Darold has served as a Center for Public Leadership Fellow (‘21) at the Harvard Kennedy School, the Ivy League’s first Wikipedia Fellow (‘18-present), and the inaugural Oral History Fellow at the Washington National Cathedral (‘19-present). He is the Research Academic at the Harvard initiative dedicated to his “spiritual godfather,” the William Monroe Trotter Collaborative for Social Justice, at the Harvard Kennedy School’s Center for Public Leadership, and serves as a Research Assistant with The Project on Workforce’s College-to-Career Connection at the HKS Malcolm Wiener Center for Social Policy. He’s the Assistant Curator at the Lewes Historical Society (Delaware’s oldest European settlement), where he manages its African American Oral History initiative, and serves as co-curator, -producer and -director of the The Bridge that Carried Us Over exhibit at the American University Museum at the Katzen Arts Center in Washington D.C., opening on Juneteenth of this year.
Darold is a founder & lead designer of the JUST Leadership learning stream at the Harvard Kennedy School, the first required antiracist & decolonial leadership course for its Mid Career MPA (MC/MPA) program. He co-founded #HackingRacism at the Columbia Business School’s Innovation and Entrepreneurship incubator (IE@Columbia ℅’17) as an initiative to help people dismantle systemic white supremacy and institutional racism in their everyday lives. It in turns incubates The #MappingFreedom initiative, the public-facing, crowd-sourced, open knowledge, open access, open source, knowledge equity, digital & emerging technology initiative which interactively documents and digitally maps all of the “freedom colonies” on the planet, and was the basis of his thesis at Columbia’s Oral History Master (OHMA) program, where it was a finalist for the university-wide Master's SynThesis competition. He’s the founder of the International Association of Freedom Colonies (iAFC) and its Oral History Archives, which also originated from his OHMA thesis, and co-founded #DisruptWikipedia with the Columbia University and Barnard College libraries (where he was also the first Wikimedian-In-Residence and Wikipedia Visiting Scholar), as an initiative to “disrupt, dismantle and eliminate the settler colonial bias causing the digital and tech colonialism on the world’s largest site for knowledge.” He also served as a member of Columbia’s Office of Academic Diversity Initiative (OADI) Student Delegation, was the student University Senator for the Social Sciences, as well as Councilor on the Graduate Council for the Graduate School of Arts and Sciences.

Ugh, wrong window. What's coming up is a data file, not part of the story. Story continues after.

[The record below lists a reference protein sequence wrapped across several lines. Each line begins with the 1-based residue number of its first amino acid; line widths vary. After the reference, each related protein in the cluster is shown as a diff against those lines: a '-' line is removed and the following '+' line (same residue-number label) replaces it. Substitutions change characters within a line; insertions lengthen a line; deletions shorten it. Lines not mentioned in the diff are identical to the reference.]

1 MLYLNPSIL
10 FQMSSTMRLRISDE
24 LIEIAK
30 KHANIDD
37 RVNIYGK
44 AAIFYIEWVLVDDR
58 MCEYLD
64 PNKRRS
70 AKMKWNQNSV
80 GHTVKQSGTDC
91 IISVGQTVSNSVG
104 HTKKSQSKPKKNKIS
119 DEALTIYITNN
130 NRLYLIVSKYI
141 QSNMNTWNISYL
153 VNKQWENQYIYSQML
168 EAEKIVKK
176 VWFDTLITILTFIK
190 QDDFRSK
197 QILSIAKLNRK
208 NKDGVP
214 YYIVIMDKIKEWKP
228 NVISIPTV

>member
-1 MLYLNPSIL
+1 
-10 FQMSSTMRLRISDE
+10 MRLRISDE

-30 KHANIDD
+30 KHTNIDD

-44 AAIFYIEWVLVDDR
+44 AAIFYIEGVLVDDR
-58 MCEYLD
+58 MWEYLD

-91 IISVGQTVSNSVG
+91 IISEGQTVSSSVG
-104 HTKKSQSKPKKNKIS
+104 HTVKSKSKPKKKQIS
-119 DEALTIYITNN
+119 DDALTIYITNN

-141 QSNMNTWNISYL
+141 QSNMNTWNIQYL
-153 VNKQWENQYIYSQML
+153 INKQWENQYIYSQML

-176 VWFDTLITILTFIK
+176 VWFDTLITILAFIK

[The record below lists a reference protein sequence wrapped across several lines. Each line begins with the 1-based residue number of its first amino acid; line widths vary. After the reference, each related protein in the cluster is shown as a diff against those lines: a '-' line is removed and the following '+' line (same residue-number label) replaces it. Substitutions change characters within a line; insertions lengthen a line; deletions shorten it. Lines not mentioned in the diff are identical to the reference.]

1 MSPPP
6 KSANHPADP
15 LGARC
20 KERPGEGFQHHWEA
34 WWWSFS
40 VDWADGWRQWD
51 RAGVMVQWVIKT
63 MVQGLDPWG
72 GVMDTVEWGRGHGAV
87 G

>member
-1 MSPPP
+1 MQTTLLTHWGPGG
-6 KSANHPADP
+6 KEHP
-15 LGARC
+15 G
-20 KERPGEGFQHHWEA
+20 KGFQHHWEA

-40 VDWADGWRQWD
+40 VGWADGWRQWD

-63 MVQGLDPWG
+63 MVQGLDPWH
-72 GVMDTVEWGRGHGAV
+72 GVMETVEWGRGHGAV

An alum of The New York Times, VICE Media, the TriBeCa Film Festival and Fox Home Entertainment, Darold's work actively dismantles the settler colonial narrative, perspective, lens and worldview of the “colonizer culture” – especially the effects of digital, tech, and data colonialism – through the process of disruptive and innovative antiracist decolonization and indigenization initiatives. This process includes disrupting, and eliminating the “white gaze” (Morrison), the “white imagination” (Rankine), and the “colonized mind” (Fanon) of the “racecraft” (Fields) that create these institutional and systemic outputs that fail the “DuVernay Test” (Dargis) in the first place. Darold is also an alum of political teams on both sides of the American aisle, including governors, senators and state attorney generals.
Darold leads the Washington National Cathedral’s inaugural video oral history project, “Thus Saith Our Souls: The African-American Experience in the Episcopal Church,” and serves on the Cathedral’s Racial Justice Task Force, the NYC Cathedral of St. John the Divine’s Reparations and Racial Reconciliation committee, and Trinity Church Wall Street’s Achieving Racial Equity commission. He is a founding member of the Episcopal Futures initiative, which seeks to transform the Anglican community into “new ways of being that are life-giving, cultivate a sense of belonging, and catalyze transformation.” A native of the Virginia Tidewater, and a direct descendant of the indigenous Native American, African and European communities that founded what eventually became the United States of America, he was president of his high school tech club, while interning at the local bank, and for his senior thesis investigated the origins of these three continental cultures that make up his 125 year old “black” maternal family reunion in Asheville, N.C., the Baird Reunion, the country’s oldest Black family reunion, founded in 1897. A current doctoral candidate at the University of Cambridge (history), he holds the MPA (Mid Career) from Harvard, the MA (Oral History) from Columbia, the BA (Theatre & PPE) from Temple.